Here is a pattern I’ve made twice now: BaDumBums’ Ruffle Skirted Soaker. It’s fairly easy, a pretty quick knit, and if you want to make one for a boy, just leave off the ruffle. Not that babies aren’t adorbz running around in their diapers, but y’all know I like to keep things classy around here. Minimize the white trashiness as much as possible, pretend I might actually have had a more dignified upbringing than I suspect I did.

Now with whirly skirt.

I made this particular soaker out of Naturally Caron Country. I chose it because it wasn’t entirely acrylic, it wasn’t too terribly expensive, it was heavier than sock yarn, and…well, I was in a big chain craft store. The list of “acceptable” yarns available really wasn’t that long.

Caron’s Country line is…okay. I don’t see myself buying it again, frankly. I have trouble getting the gauge it says, it’s splitty (and I use pointy-ass needles, people), which drives me bonkers, and there isn’t much spring in it at all. Also, don’t let the 25% wool fool you into thinking it’s at all blockable. Oh no, ladies and gents, not a bit. I used this for a coat as well, and even with seed stitch edges it curls like there’s no tomorrow. I’ll have to iron/steam it to correct it, but I suspect that won’t happen before Peanut outgrows it and it finds its way into “Too Small But Can’t Bring Myself To Donate” box.

I see London, I see France!

I also made the ruffle into more of a skirt, doubling the stitches a second time before I completely ran out of the Deep Taupe. I do like the seed stitch band and picot edging, though; definitely recommend it. It doesn’t entirely prevent rolling, but it’s a nice treatment. On the second one (out of Caron Simply Soft in eye-searing purple and blue) I didn’t knit quite as long a ruffle, or as wide a seed stitch, and I can see that (when she grows into it…gauge-schmauge) I’ll have to press it out a bit. But again, the picot edge is adorable in a contrasting color.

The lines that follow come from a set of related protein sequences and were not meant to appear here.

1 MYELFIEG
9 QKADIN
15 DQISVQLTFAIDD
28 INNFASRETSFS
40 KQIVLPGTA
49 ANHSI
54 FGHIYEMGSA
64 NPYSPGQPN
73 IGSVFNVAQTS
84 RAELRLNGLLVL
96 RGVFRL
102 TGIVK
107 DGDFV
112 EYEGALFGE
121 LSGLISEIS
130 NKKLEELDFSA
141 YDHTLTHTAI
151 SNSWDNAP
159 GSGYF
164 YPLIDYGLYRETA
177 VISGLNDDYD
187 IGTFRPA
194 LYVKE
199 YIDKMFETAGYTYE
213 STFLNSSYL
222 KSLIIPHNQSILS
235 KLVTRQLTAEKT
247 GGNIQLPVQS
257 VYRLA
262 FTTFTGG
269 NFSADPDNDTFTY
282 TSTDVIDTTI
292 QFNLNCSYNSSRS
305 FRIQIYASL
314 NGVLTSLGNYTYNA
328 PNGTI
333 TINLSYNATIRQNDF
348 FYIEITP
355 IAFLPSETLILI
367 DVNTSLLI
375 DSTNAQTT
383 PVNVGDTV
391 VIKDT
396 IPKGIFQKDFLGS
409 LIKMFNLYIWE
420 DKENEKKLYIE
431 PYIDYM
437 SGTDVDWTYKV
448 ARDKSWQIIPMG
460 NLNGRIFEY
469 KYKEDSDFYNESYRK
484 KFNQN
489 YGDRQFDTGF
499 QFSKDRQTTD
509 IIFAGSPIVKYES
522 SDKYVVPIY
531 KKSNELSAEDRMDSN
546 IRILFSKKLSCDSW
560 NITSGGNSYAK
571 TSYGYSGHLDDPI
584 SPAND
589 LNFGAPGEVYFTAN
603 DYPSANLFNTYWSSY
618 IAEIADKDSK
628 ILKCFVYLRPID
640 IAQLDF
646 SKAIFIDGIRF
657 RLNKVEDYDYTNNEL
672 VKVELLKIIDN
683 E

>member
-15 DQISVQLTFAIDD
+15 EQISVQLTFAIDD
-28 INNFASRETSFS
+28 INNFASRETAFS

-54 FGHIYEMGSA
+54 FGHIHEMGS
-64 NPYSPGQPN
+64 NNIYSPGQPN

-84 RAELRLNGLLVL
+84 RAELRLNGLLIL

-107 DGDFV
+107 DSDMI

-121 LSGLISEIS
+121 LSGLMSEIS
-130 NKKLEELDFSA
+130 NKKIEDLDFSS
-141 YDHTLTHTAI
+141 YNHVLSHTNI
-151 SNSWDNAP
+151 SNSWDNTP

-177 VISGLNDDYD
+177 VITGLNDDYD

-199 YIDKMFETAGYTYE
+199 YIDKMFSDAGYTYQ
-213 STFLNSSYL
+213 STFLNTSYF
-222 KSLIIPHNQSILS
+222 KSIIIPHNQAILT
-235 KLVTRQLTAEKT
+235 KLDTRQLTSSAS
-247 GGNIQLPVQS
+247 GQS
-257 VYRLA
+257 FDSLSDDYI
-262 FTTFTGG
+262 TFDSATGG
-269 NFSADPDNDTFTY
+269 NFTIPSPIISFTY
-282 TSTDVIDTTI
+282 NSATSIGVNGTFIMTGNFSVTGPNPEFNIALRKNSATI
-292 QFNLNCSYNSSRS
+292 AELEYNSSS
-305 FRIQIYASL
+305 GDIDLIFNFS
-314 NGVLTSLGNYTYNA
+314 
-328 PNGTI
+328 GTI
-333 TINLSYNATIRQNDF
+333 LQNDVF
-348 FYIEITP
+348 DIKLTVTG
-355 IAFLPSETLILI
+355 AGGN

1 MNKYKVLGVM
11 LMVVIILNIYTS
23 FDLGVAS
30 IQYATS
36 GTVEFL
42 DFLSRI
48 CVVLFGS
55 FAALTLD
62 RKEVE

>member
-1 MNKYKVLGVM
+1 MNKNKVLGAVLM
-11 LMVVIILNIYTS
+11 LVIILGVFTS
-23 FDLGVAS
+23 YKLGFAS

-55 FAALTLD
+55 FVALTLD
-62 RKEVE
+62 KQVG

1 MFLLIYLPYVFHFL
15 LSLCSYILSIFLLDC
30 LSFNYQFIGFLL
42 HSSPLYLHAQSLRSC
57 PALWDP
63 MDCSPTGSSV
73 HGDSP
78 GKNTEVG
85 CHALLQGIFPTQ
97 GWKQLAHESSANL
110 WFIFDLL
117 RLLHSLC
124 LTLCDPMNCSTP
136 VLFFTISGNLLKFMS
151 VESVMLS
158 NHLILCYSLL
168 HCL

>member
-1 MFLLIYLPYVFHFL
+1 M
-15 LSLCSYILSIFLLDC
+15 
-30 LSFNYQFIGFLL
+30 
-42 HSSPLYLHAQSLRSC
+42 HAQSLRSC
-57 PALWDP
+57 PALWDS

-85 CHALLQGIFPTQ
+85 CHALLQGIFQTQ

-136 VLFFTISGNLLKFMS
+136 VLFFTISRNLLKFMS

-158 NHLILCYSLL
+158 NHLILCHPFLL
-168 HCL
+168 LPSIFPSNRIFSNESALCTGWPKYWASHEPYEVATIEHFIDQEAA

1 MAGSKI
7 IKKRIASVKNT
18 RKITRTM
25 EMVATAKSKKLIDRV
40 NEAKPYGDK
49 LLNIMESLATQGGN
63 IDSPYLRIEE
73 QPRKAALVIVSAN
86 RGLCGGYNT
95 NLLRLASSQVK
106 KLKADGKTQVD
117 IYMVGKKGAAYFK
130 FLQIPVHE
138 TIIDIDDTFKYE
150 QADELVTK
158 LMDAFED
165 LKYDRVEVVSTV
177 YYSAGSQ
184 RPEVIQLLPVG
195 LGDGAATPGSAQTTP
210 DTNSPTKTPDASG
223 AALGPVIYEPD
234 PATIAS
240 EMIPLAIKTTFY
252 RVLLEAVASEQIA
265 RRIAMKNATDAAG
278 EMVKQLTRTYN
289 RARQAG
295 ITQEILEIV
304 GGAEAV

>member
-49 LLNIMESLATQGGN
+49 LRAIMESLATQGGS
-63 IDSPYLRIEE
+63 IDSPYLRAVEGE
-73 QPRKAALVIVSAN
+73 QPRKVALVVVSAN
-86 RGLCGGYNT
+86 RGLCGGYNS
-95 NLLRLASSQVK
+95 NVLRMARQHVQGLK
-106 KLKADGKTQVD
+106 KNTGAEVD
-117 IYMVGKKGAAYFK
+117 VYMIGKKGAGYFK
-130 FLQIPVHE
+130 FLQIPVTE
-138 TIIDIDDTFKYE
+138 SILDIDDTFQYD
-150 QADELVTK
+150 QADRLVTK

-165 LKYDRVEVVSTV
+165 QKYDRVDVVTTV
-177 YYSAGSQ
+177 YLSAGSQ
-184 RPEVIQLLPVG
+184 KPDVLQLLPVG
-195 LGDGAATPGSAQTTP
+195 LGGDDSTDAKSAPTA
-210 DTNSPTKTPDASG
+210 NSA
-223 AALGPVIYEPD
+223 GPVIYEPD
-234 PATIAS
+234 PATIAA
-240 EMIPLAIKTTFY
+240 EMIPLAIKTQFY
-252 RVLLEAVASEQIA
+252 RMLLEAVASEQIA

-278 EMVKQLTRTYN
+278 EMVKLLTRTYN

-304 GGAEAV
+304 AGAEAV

OH HEY, MY AMAZING POWERS OF KITCHENER! Or not. You can see on the right side of the crotch, there, where I totally messed it up and then halfway through figured it out, but didn’t go back and correct it. I’m awesome like that. (SHUT UP. Would you have noticed if I hadn’t specifically taken a picture of it and pointed it out? No.)

She looks thrilled to be dressed up, doesn't she?

See? Adorbz. Especially with the tights, which HELLO, I NEED MY OWN. If I felt like knitting with crochet thread I could make baby tights, too. Maybe legwarmers? Is that ridiculous? The Podling is a boy; I didn’t have the chance to splash out on wee girly accessories. There are a billion patterns out there on Ravelry (mostly for sale) for baby legwarmers, but none of them have addressed the issue of staying on. I have a problem getting socks to stay on this child, let alone shoes, and her brother was distinctly and firmly in the camp of Bare Feet Are Beautiful. Or at least, one bare foot. One pant leg scooched up to his knee…y’know, keepin’ it rizzle.

Baby sweaters are great, but I think I’ll be whipping up some of these for the girl babies in my future. Well, not MY future. Other people’s girl babies, in our collective (respective?) futures. Let’s not start any rumors, ‘kay? Whew. Too soon, man. Too soon.

Speaking of too soon….she’s already too big for these. She has her mummy’s thunderous thighs.


About crankyfacedknitter

We are a motley collection of cats, cranks, nerds, geeks, hobbyists, humorists, writers, caffeine addicts and one knitter. We have many offspring, but admittedly, most of them are imaginary.
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2 Responses to Ladypants

  1. Those are wonderful! It (almost) makes me wish we had a little one for me to knit for. Thanks for sharing and, no, I would never have noticed the kitchenering error. I hate that stupid kitchenering thing anyway. Stinking complicated seaming technique. šŸ™‚

    • For something so simple, it’s so complicated! Or is that the other way around? I CAN NEVER DECIDE!

      (Also, thank you! I highly recommend making a stash of these for babies-as-yet-unknown.)

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